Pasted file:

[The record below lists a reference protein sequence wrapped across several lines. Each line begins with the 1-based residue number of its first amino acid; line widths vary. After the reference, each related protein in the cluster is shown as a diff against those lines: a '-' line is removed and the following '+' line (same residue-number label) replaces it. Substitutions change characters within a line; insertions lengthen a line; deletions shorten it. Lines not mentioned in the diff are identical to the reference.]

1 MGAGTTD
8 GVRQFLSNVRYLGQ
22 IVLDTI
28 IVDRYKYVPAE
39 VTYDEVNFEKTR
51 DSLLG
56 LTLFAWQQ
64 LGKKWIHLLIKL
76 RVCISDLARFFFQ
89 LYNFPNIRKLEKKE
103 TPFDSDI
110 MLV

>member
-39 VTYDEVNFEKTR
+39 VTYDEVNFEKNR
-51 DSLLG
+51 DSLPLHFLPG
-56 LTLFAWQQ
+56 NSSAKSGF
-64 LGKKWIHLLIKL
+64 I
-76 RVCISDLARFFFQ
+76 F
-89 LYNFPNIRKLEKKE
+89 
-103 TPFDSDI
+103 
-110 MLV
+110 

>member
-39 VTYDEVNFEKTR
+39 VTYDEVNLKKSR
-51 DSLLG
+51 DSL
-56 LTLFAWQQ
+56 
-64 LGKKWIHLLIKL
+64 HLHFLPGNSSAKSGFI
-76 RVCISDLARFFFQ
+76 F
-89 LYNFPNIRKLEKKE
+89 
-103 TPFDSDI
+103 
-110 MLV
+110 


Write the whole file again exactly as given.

[The record below lists a reference protein sequence wrapped across several lines. Each line begins with the 1-based residue number of its first amino acid; line widths vary. After the reference, each related protein in the cluster is shown as a diff against those lines: a '-' line is removed and the following '+' line (same residue-number label) replaces it. Substitutions change characters within a line; insertions lengthen a line; deletions shorten it. Lines not mentioned in the diff are identical to the reference.]

1 MGAGTTD
8 GVRQFLSNVRYLGQ
22 IVLDTI
28 IVDRYKYVPAE
39 VTYDEVNFEKTR
51 DSLLG
56 LTLFAWQQ
64 LGKKWIHLLIKL
76 RVCISDLARFFFQ
89 LYNFPNIRKLEKKE
103 TPFDSDI
110 MLV

>member
-39 VTYDEVNFEKTR
+39 VTYDEVNFEKNR
-51 DSLLG
+51 DSLPLHFLPG
-56 LTLFAWQQ
+56 NSSAKSGF
-64 LGKKWIHLLIKL
+64 I
-76 RVCISDLARFFFQ
+76 F
-89 LYNFPNIRKLEKKE
+89 
-103 TPFDSDI
+103 
-110 MLV
+110 

>member
-39 VTYDEVNFEKTR
+39 VTYDEVNLKKSR
-51 DSLLG
+51 DSL
-56 LTLFAWQQ
+56 
-64 LGKKWIHLLIKL
+64 HLHFLPGNSSAKSGFI
-76 RVCISDLARFFFQ
+76 F
-89 LYNFPNIRKLEKKE
+89 
-103 TPFDSDI
+103 
-110 MLV
+110 